SELECT base, quote, avg(ask - bid) AS spread FROM s3('https://datasets-documentation.s3.eu-west-3.amazonaws.com/forex/csv/year_month/*.csv.zst', 'CSVWithNames') GROUP BY base, quote ORDER BY spread ASC LIMIT 10 ┌─base─┬─quote─┬─────────────────spread─┐ │ EUR │ USD │ 0.00009969029669160744 │ │ EUR │ GBP │ 0.00013673935811218818 │ │ AUD │ USD │ 0.00015432083736303172 │ │ NZD │ USD │ 0.0001697723724941787 │ │ EUR │ CHF │ 0.0001715531048879742 │ │ USD │ CAD │ 0.00017623255399539916 │ │ GBP │ USD │ 0.00019109680654318212 │ │ USD │ SGD │ 0.00021710273761740704 │ │ USD │ CHF │ 0.00021764358513112766 │ │ CAD │ CHF │ 0.0002664969070414096 │ └──────┴───────┴────────────────────────┘ 10 rows in set. Elapsed: 582.913 sec. Processed 11.58 billion rows, 509.59 GB (19.87 million rows/s., 874.21 MB/s.)

This doesn't fully correlate with the most popular currency pairs, mainly as some currencies use a two-decimal pip. While possibly an unrealistic query across the entire dataset, we've processed 11.58GB of data and obtained a result in under 10 minutes at almost 20m rows/sec. Users running this command might notice that our throughput continuously increases. This is a property of the data - later months have more data and are larger files, thus benefiting more from parallelization. Let's see if we do better than this before trying some more interesting queries.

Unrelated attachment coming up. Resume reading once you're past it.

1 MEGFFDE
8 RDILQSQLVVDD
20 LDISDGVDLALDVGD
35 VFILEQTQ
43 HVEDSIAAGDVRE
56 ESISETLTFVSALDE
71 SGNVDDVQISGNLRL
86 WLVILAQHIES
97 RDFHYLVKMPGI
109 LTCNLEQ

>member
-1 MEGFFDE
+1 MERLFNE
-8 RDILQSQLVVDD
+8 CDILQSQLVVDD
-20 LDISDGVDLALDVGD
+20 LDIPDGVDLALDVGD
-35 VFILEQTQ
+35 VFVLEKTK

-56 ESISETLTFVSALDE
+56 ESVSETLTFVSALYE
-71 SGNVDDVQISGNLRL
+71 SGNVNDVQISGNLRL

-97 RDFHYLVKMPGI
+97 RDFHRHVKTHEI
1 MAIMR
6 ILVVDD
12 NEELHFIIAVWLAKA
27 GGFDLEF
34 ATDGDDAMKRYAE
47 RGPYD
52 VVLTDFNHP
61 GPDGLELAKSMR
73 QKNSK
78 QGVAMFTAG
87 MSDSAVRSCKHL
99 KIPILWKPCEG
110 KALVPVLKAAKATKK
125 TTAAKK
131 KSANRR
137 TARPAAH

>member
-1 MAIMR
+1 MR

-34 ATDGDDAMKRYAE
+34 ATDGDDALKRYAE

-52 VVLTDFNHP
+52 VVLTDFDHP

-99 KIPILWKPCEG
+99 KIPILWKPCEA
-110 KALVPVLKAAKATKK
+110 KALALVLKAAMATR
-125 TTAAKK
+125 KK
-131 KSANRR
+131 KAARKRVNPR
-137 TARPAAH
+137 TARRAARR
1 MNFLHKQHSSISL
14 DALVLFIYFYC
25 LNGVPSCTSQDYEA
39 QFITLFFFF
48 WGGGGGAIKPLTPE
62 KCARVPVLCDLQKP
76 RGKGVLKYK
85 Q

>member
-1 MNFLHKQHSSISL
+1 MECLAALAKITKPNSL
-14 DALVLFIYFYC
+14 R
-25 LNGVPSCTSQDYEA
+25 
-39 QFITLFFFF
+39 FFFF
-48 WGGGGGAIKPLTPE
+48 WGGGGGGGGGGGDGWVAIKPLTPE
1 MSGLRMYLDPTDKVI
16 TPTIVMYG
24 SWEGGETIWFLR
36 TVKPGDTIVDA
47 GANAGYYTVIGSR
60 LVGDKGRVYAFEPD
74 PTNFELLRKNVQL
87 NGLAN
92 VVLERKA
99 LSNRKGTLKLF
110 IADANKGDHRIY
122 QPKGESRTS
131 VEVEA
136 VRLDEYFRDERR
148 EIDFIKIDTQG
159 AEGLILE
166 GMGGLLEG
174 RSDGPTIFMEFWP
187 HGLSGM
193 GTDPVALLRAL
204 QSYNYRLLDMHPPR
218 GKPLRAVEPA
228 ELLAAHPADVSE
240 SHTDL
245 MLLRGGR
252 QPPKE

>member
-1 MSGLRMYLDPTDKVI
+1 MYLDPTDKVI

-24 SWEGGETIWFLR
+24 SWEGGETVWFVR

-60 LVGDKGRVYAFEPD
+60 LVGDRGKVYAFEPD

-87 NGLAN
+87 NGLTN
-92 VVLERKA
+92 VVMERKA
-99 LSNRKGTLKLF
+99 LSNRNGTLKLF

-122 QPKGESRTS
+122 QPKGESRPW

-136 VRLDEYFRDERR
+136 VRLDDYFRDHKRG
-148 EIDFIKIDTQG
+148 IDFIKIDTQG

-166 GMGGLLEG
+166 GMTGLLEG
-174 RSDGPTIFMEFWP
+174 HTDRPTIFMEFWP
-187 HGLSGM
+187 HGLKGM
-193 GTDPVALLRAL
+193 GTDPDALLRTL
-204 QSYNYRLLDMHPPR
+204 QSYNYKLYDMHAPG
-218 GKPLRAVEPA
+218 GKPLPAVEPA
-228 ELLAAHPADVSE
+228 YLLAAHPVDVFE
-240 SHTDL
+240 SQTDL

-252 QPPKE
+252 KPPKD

Speeding things up

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For optimal performance and in order to utilize all machine resources, ClickHouse attempts to parallelize as much work as possible, processing files in a streaming fashion. For S3, this means parallelizing both the downloading and parsing of files before the query is evaluated (again in parallel where possible) - interesting code comment here for more technical readers. By default, most steps will utilize the number of cores available.

Each of our ClickHouse Cloud nodes has eight cores. Via the setting max_download_threads, we increase the parallelization of the first stage and download more files in parallel - at the cost of greater memory consumption.